Webb and Engelsen (2006) reported that a person exposing hands, face and arms for the time it takes to generate one minimal erythemal dose (MED) would make 1000 IU vitamin D3. Time to achieve an MED varied by skin color . These factors could explain the protective effect that we observed in students who had more sun exposure time and more body parts exposed to the sun against vitamin D deficiency, our study subjects having skin types IV, V, and VI. Although our findings showed that Muslim girls who wore Hijab as school uniform regularly had significantly low mean serum 25(OHD), the result was inconclusive since the number of girls who wore Hijab regularly was very small and thus, might compromise the power to detect a truly existing difference of vitamin D status between the two groups. Students from high socio-economic status category were more likely to develop vitamin D deficiency compared to those whose families were in the low socio-economic status. Few studies have examined this factor for school children. Maddah et al. (2009) reported a similar findings in that women from lower socioeconomic background had higher serum 25(OH)D compared to their counterparts from higher socioeconomic background . One reason may be less time spent in the sun, which may be interpreted as having more indoor activities (e.g., having computer, TV) and/or having fewer outdoor chores which would be related to farming households. An additional factor may be higher energy intakes of those in high vs. low socio-economic status leading to being overweight/obese . We also observed that overweight/obese children had poorer vitamin D status which is consistent with reports of other studies [36,45,46].
Finally, educational status of mothers of children enrolled under this study had a statistically significant association with their children vitamin D status, in which, children whose mothers had formal education were found to be more likely to develop vitamin D deficiency as compared to those whose mothers do not had formal education after adjusting for study setting. In contrast, researchers from the USA [49,50] and Middle East  reported no association between maternal education and their children vitamin D status. For our results, there are two possible scenarios. First, more educated mothers may tend to avoid direct sun exposure through staying indoors or using sun screens, for themselves and their children as much as possible, due to skin cancer risk or merely to avoid sun burns or excessive tanning . This is further supported by the fact that significantly higher and lower percentages (28.9% vs 6.5% and 33% vs 79.2%) of our study subjects whose mothers had formal education had duration of exposure to sunlight of <30 minutes and >60 minutes, respectively. Alternatively, more women with higher education were living in the urban setting which could explain the observed difference.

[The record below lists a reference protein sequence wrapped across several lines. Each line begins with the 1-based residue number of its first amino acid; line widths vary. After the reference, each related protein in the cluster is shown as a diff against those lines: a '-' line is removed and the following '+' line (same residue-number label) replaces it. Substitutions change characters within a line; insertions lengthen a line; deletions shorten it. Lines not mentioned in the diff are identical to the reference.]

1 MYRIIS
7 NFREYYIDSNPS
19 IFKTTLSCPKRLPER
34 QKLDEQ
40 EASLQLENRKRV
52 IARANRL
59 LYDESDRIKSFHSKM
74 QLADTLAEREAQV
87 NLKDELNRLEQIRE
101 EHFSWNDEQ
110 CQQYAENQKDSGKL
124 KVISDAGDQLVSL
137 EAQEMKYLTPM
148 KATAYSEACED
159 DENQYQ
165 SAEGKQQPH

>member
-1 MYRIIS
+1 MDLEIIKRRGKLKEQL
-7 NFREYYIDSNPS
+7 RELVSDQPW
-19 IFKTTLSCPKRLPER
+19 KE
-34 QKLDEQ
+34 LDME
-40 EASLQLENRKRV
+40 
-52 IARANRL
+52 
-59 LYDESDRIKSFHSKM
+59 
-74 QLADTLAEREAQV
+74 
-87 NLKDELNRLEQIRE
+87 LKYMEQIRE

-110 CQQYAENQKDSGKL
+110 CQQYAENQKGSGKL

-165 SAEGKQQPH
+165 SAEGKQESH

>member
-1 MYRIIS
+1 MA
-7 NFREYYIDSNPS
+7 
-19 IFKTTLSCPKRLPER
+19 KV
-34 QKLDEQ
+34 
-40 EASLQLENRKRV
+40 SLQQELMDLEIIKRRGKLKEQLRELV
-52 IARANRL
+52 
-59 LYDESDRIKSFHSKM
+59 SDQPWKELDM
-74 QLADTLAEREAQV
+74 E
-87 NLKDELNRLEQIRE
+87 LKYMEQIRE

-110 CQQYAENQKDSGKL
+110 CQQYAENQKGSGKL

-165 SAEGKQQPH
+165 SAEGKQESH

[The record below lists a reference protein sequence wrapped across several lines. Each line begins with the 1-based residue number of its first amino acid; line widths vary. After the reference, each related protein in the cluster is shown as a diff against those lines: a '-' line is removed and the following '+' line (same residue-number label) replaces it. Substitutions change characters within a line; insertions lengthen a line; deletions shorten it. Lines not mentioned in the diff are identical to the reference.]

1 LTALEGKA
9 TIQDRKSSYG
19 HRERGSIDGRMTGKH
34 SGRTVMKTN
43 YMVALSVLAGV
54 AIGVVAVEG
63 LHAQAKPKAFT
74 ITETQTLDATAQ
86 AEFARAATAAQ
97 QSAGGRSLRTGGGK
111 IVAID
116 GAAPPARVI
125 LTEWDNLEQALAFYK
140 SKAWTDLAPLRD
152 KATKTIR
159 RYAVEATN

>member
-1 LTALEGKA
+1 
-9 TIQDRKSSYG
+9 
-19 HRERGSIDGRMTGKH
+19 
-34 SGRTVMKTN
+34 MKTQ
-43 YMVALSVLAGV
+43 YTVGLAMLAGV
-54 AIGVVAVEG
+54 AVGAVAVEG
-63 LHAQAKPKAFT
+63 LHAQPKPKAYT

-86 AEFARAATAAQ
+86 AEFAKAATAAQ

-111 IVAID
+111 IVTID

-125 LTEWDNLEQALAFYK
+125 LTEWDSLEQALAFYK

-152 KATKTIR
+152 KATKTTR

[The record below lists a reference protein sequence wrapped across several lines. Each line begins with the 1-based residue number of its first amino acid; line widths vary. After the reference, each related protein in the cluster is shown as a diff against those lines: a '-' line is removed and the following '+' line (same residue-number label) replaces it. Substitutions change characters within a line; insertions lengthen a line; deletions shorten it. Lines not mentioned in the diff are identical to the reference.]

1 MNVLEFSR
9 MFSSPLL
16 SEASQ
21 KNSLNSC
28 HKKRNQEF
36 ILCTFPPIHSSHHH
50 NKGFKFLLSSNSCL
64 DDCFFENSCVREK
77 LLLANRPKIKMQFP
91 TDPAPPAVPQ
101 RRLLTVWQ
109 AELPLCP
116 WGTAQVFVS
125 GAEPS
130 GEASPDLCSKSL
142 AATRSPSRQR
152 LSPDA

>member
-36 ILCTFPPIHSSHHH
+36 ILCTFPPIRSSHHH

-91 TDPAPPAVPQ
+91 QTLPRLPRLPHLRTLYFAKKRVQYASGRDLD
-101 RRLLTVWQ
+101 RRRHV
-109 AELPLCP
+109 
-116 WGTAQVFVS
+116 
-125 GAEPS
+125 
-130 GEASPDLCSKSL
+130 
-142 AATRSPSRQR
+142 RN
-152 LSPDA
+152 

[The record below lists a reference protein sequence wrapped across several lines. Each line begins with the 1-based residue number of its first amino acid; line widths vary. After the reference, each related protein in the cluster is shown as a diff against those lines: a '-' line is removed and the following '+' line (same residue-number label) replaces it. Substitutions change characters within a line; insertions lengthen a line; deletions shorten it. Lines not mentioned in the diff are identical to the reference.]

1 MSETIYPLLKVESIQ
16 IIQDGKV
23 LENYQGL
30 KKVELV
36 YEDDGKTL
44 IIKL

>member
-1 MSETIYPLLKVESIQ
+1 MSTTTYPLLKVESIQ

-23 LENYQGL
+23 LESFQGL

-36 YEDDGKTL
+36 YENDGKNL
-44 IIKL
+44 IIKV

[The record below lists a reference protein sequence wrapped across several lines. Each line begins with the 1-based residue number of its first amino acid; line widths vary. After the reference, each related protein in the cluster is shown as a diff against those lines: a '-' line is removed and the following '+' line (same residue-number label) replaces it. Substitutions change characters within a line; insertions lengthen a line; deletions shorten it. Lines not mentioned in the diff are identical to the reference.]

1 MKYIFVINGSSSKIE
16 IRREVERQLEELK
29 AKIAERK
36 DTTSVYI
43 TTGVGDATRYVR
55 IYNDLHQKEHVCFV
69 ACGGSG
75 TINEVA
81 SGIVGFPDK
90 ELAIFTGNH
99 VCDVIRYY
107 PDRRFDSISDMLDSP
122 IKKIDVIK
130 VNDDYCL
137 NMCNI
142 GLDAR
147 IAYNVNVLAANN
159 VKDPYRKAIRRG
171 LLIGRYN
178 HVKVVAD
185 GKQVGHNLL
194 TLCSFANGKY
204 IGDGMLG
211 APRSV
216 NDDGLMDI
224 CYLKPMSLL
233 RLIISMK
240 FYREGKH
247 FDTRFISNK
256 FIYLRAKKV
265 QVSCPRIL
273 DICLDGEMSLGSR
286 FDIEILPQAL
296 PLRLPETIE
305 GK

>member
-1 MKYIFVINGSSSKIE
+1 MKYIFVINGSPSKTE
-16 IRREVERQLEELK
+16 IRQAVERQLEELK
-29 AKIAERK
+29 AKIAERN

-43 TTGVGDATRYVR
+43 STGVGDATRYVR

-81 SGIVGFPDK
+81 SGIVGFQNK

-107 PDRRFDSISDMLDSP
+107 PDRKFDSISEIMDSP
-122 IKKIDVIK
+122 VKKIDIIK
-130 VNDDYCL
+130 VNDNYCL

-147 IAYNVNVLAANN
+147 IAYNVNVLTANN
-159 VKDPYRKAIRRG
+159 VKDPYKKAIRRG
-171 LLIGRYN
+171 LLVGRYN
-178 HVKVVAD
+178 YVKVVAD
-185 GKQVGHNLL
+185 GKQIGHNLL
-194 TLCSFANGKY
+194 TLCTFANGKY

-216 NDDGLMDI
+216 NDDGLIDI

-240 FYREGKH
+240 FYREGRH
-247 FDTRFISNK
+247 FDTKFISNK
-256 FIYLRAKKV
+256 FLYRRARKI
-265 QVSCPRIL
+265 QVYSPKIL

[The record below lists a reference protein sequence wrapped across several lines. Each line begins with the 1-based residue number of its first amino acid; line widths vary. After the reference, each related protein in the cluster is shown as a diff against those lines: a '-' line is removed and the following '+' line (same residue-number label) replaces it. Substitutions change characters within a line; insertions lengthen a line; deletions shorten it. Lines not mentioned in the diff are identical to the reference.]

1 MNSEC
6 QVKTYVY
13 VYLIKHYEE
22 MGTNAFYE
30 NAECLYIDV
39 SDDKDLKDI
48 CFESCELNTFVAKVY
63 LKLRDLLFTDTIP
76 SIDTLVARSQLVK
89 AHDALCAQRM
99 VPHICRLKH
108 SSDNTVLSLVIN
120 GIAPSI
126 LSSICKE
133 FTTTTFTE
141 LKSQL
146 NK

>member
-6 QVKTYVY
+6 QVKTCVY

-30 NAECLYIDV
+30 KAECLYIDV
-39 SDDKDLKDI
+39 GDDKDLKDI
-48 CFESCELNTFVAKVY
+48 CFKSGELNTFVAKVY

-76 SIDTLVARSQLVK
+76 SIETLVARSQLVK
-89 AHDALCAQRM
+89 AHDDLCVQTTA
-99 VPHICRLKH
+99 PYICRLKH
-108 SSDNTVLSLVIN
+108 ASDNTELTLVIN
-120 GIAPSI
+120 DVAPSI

Vitamin D is an essential nutrient for linear growth of bones and for reaching peak bone mass among children and adolescents. The government of Ethiopia has targeted children and adolescents in the national nutrition program for accelerated stunting reduction and various interventions are underway. The high prevalence of vitamin D deficiency demonstrated by this study in a country where there is ample sunlight throughout the year (13 months of sunshine) calls for arguments to include behaviour change communications on the importance of exposure to sunlight. This could be done through inclusion of key messages in the school curricula in the long term and through establishing school nutrition clubs and other relevant educational strategies in the short run to curb the long term complications of vitamin D deficiency.
In this study, we acknowledge limitations. We used cross-sectional study exploring the association between vitamin D status and its predictors and thus a causal association between the two factors cannot be established. Although level of exposure to sunlight varies by season, this influence on serum 25-hydroxyvitamin D levels was not checked for the same reason of cross-sectional nature of the study design that we employed. We did not consider the design effect for the multi-stage sampling procedure that we employed as the cost of laboratory analyses was high. Hence, the study was based on small sample size that may not reflect the association for predictors that were not significantly associated with vitamin D status. We did not measure actual sun exposure and body parts exposed to the sun in our study and relied on self-reported data. Skin color was hard to measure and we were uncertain if the three distinctions we used were physiologically relevant. However, this study has some strength. The study included study subjects from two settings (urban and rural) so that it could provide insight into the vitamin D status of urban and rural school children in Ethiopia.